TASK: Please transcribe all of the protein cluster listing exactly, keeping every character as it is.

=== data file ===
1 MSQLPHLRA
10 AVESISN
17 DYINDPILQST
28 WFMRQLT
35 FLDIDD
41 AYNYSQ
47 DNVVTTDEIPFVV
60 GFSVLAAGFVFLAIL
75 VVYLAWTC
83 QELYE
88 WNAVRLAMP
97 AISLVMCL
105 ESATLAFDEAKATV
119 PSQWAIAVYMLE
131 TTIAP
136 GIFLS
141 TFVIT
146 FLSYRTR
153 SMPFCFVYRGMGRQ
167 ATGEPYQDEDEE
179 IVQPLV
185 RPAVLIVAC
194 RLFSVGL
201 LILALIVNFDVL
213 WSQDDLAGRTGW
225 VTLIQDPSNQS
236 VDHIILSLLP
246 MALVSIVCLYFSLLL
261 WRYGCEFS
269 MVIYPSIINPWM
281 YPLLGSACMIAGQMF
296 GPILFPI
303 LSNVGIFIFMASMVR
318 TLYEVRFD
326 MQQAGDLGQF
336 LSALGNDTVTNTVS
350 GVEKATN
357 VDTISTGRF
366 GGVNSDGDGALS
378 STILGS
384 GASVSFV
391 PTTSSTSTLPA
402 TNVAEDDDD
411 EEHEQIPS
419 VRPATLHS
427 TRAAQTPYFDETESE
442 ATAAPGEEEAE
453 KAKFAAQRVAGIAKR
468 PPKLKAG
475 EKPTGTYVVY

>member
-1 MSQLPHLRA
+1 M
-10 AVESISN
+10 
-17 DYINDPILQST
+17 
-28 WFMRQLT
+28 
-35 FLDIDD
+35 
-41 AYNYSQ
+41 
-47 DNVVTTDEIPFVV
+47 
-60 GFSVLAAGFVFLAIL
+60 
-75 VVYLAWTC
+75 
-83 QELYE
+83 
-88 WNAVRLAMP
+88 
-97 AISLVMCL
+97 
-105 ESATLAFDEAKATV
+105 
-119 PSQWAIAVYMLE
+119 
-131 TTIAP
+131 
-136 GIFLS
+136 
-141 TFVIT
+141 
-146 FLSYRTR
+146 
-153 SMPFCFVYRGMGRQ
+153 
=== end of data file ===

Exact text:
1 MSQLPHLRA
10 AVESISN
17 DYINDPILQST
28 WFMRQLT
35 FLDIDD
41 AYNYSQ
47 DNVVTTDEIPFVV
60 GFSVLAAGFVFLAIL
75 VVYLAWTC
83 QELYE
88 WNAVRLAMP
97 AISLVMCL
105 ESATLAFDEAKATV
119 PSQWAIAVYMLE
131 TTIAP
136 GIFLS
141 TFVIT
146 FLSYRTR
153 SMPFCFVYRGMGRQ
167 ATGEPYQDEDEE
179 IVQPLV
185 RPAVLIVAC
194 RLFSVGL
201 LILALIVNFDVL
213 WSQDDLAGRTGW
225 VTLIQDPSNQS
236 VDHIILSLLP
246 MALVSIVCLYFSLLL
261 WRYGCEFS
269 MVIYPSIINPWM
281 YPLLGSACMIAGQMF
296 GPILFPI
303 LSNVGIFIFMASMVR
318 TLYEVRFD
326 MQQAGDLGQF
336 LSALGNDTVTNTVS
350 GVEKATN
357 VDTISTGRF
366 GGVNSDGDGALS
378 STILGS
384 GASVSFV
391 PTTSSTSTLPA
402 TNVAEDDDD
411 EEHEQIPS
419 VRPATLHS
427 TRAAQTPYFDETESE
442 ATAAPGEEEAE
453 KAKFAAQRVAGIAKR
468 PPKLKAG
475 EKPTGTYVVY

>member
-1 MSQLPHLRA
+1 M
-10 AVESISN
+10 
-17 DYINDPILQST
+17 
-28 WFMRQLT
+28 
-35 FLDIDD
+35 
-41 AYNYSQ
+41 
-47 DNVVTTDEIPFVV
+47 
-60 GFSVLAAGFVFLAIL
+60 
-75 VVYLAWTC
+75 
-83 QELYE
+83 
-88 WNAVRLAMP
+88 
-97 AISLVMCL
+97 
-105 ESATLAFDEAKATV
+105 
-119 PSQWAIAVYMLE
+119 
-131 TTIAP
+131 
-136 GIFLS
+136 
-141 TFVIT
+141 
-146 FLSYRTR
+146 
-153 SMPFCFVYRGMGRQ
+153 